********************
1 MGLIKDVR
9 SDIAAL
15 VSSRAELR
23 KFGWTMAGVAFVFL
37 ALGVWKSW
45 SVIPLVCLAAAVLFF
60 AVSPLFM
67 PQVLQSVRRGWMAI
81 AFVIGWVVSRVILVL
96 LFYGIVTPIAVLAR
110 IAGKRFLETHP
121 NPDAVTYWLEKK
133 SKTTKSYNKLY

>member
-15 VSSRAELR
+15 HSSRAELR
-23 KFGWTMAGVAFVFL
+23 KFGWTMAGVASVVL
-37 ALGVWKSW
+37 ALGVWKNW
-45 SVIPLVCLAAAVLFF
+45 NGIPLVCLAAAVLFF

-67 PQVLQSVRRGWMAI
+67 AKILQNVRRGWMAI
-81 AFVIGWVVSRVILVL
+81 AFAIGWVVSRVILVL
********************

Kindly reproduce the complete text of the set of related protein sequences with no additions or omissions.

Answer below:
1 MGLIKDVR
9 SDIAAL
15 VSSRAELR
23 KFGWTMAGVAFVFL
37 ALGVWKSW
45 SVIPLVCLAAAVLFF
60 AVSPLFM
67 PQVLQSVRRGWMAI
81 AFVIGWVVSRVILVL
96 LFYGIVTPIAVLAR
110 IAGKRFLETHP
121 NPDAVTYWLEKK
133 SKTTKSYNKLY

>member
-15 VSSRAELR
+15 HSSRAELR
-23 KFGWTMAGVAFVFL
+23 KFGWTMAGVASVVL
-37 ALGVWKSW
+37 ALGVWKNW
-45 SVIPLVCLAAAVLFF
+45 NGIPLVCLAAAVLFF

-67 PQVLQSVRRGWMAI
+67 AKILQNVRRGWMAI
-81 AFVIGWVVSRVILVL
+81 AFAIGWVVSRVILVL